President Donald Trump plans to visit a Catholic school on Friday to promote the expansion of private school vouchers, even though the state’s voucher program asks students with disabilities to sign away their rights.
Florida’s tax credit McKay Scholarship Program, started under former Gov. Jeb Bush (R), provides vouchers for students with disabilities to attend schools like St. Andrews, the site of Trump’s visit. But it also asks students with disabilities to waive their rights under the Individuals With Disabilities Education Act (IDEA), a federal law that protects students with disabilities.
Florida also has a tax credit scholarship program for low-income students and education savings accounts for students with disabilities as part of its school choice model.
During his campaign, President Trump promoted the expansion of school voucher programs using federal dollars. But many of these programs ask students to waive all of their rights under IDEA, including those programs targeted toward students with disabilities. The accountability standards for these schools are often insufficient, making it difficult to ensure students with disabilities are being properly served by the private schools they attend.
Education Secretary Betsy Devos — who said during her confirmation hearing that she was “confused” on the requirements of IDEA — has also indicated she will do little to protect the rights of disabled students. DeVos has called Florida’s voucher program a “good and growing example of what can happen when you have a robust array of [school] choices.”
IDEA requires that schools identify and provide services to preschool-age children with disabilities; that students with disabilities have an individualized education plan (IEP) to make sure a school meets the needs of that particular child; and that students with disabilities are not isolated from classrooms where students without disabilities are being educated. It also protects students from being disciplined as a result of their disability.
Florida — like Louisiana, Georgia, Oklahoma, Ohio, and Utah — has special education voucher programs, but most of them ask students to sign away their protections under IDEA. The schools benefiting from the Florida program also aren’t required to report on student achievement or program quality, which makes it difficult to assess how students with disabilities are benefiting from this voucher system — or being harmed by it. Most voucher programs for students with disabilities do not require that schools participate in standardized state assessments, or that schools report those results.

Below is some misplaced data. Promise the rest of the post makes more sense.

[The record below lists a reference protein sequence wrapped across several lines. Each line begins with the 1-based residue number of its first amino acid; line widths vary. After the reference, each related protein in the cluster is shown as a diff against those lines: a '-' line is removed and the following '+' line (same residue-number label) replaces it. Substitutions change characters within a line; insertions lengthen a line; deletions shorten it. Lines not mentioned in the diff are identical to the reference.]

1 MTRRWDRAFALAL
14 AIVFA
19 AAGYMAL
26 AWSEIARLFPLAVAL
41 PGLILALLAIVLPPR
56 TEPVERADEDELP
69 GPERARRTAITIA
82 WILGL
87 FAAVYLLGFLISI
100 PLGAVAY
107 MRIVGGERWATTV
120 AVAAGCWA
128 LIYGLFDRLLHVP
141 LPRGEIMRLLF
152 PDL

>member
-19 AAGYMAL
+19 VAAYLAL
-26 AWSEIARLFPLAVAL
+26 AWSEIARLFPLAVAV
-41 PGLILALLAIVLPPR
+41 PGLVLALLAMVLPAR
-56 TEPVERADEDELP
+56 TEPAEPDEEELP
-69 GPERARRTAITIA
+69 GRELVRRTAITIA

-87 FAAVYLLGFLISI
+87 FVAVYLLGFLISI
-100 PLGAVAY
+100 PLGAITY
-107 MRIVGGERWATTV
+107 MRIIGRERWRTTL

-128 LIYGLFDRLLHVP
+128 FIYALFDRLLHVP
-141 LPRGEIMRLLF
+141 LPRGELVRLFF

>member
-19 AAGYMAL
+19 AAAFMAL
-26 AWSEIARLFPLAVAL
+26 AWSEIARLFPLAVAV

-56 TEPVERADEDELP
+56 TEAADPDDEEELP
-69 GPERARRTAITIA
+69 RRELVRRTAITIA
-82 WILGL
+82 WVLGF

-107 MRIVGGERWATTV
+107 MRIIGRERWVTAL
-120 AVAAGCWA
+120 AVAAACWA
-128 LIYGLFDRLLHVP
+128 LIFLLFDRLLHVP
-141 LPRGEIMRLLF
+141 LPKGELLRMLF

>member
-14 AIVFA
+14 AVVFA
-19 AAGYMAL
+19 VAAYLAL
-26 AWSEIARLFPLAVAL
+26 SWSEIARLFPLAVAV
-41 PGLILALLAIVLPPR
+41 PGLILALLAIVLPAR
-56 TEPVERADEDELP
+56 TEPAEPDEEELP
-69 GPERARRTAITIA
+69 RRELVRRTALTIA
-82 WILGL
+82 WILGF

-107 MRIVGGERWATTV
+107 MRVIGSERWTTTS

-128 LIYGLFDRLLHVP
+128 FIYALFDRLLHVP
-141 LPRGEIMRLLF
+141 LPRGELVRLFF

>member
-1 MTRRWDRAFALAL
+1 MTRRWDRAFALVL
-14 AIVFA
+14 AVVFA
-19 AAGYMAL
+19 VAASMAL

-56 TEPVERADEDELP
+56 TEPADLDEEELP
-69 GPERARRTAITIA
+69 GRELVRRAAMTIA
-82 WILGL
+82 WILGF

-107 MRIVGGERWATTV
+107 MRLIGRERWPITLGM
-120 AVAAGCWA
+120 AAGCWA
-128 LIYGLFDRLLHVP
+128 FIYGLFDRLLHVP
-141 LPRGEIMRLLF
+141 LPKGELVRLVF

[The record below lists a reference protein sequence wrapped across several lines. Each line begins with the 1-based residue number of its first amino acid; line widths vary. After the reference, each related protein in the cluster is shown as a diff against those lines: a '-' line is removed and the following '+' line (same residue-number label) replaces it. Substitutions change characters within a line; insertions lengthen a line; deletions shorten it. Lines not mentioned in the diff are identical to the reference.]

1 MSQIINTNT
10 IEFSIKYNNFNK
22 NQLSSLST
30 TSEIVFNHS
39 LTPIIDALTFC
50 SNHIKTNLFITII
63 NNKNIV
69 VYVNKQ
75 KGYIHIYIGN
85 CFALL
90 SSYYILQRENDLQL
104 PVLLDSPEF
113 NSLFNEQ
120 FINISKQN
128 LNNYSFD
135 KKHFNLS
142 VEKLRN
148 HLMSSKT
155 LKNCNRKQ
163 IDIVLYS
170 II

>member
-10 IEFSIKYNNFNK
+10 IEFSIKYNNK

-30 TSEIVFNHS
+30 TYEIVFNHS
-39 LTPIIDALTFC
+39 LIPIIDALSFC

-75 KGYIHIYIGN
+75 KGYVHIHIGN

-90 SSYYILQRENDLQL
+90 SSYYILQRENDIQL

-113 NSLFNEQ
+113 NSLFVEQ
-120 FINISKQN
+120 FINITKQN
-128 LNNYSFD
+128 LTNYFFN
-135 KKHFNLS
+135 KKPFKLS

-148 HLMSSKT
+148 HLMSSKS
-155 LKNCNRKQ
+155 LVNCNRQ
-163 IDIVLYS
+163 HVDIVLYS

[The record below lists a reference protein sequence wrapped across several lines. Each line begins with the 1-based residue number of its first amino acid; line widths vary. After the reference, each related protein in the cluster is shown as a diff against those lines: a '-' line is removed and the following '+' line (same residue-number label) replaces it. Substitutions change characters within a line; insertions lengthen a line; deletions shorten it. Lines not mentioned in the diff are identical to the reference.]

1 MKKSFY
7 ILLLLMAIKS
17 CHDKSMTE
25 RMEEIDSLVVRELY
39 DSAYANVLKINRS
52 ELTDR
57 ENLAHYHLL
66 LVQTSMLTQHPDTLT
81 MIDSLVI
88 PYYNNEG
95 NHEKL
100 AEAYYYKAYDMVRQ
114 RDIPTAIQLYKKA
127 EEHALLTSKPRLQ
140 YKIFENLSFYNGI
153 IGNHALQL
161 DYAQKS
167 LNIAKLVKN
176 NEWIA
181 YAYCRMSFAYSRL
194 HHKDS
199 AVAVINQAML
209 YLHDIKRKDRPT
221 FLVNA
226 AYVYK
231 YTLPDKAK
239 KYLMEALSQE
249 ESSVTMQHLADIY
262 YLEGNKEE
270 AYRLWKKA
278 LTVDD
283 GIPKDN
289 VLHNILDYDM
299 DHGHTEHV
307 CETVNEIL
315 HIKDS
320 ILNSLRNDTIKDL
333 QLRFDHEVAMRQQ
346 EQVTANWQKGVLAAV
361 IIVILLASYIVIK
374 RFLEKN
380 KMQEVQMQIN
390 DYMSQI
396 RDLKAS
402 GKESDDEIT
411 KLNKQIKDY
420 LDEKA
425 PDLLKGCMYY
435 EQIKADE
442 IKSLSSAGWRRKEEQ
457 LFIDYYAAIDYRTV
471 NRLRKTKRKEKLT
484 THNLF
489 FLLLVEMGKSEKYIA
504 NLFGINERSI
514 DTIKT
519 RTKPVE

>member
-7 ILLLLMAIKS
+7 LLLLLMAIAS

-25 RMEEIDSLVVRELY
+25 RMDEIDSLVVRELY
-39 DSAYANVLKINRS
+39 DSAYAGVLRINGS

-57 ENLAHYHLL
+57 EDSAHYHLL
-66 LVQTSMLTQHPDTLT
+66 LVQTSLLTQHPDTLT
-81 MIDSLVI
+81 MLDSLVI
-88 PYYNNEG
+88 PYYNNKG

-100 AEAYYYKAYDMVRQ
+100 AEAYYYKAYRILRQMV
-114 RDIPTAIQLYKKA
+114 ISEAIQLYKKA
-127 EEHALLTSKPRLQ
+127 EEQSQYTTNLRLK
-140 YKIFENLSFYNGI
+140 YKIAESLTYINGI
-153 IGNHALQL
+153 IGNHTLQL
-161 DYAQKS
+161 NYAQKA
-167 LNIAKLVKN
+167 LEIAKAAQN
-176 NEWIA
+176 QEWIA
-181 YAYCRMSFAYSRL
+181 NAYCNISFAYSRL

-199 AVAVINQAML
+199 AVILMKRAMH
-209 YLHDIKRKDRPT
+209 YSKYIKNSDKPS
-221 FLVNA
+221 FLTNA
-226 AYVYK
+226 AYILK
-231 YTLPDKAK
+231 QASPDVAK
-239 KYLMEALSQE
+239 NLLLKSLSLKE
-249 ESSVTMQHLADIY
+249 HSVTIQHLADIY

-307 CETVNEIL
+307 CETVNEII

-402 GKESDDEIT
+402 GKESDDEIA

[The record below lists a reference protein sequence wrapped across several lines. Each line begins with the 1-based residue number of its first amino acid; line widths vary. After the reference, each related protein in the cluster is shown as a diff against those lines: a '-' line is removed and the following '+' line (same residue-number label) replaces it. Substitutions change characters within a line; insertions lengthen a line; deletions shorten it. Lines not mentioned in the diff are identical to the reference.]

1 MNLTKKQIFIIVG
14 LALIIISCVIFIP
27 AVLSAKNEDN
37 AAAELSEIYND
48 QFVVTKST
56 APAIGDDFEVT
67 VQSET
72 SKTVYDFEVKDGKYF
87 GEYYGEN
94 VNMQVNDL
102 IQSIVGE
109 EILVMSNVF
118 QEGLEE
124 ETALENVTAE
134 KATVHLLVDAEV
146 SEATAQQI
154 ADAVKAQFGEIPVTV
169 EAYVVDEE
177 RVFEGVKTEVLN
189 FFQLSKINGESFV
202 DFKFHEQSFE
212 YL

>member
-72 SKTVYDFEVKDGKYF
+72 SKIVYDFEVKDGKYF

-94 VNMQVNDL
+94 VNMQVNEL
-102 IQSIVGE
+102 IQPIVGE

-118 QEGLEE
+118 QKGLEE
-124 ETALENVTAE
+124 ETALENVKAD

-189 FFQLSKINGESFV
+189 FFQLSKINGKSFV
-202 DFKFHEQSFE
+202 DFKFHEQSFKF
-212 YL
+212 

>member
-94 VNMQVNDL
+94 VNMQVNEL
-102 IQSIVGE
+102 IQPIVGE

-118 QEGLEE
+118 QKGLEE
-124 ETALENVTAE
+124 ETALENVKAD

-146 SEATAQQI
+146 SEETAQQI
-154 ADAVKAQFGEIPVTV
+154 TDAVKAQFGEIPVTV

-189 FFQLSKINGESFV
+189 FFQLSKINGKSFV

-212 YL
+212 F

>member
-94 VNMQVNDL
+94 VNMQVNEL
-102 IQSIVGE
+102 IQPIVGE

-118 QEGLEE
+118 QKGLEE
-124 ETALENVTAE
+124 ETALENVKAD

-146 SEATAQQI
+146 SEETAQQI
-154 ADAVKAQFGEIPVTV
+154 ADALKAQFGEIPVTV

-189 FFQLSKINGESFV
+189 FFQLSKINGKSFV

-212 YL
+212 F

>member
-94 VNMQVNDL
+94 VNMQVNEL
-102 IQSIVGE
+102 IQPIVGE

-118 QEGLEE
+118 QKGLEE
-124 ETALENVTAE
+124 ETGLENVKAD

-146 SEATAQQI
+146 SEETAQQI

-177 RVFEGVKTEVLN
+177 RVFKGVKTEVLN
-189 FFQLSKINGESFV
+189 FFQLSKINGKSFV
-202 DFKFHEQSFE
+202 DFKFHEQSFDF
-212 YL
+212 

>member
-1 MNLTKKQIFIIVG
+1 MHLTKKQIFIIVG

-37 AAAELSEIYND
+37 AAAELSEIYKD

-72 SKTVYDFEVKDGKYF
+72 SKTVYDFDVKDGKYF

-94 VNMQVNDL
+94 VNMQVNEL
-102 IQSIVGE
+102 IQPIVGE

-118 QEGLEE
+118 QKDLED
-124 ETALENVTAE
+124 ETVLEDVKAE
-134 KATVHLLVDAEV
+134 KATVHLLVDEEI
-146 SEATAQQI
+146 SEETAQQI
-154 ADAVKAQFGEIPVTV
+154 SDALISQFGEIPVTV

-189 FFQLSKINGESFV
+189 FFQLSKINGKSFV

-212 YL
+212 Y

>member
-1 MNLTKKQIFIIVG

The Florida Department of Education page that is supposed to answer questions about these vouchers doesn’t make it easy for a parent to find information on the scholarship, because it uses jargon parents may be unfamiliar with. The voucher program offers different voucher amounts depending on what a student’s disability is; a child is assigned a funding level, known as a “matrix of services.” This website tells parents to go to a link to find their “child’s matrix number” for a 504 funding plan. This abstruse website is a good example of why some education experts say that vouchers work better for parents who have the time and resources to investigate how these programs work, and who can ferret out which school best serves their child’s needs.
K-12 students with disabilities are more than twice as likely to be suspended as students without disabilities, according to the U.S. Department of Education’s Civil Rights Data Collection for the 2013–2014 school year. Students with disabilities also made up two-thirds of students who were restrained or isolated from their classmates.
One of the schools involved in Florida’s voucher program, South Florida Preparatory Christian Academy, used corporal punishment, according to the Miami New Times. The publication’s investigation found that the department of education has investigated 38 schools suspected of McKay voucher fraud, which has been enabled by the thin requirements schools must meet to qualify under the program.
It’s not just disabled students who see dubious gains from voucher programs. There isn’t evidence that they improve the quality of education for any students. In some cases, vouchers have even been shown to hurt student learning.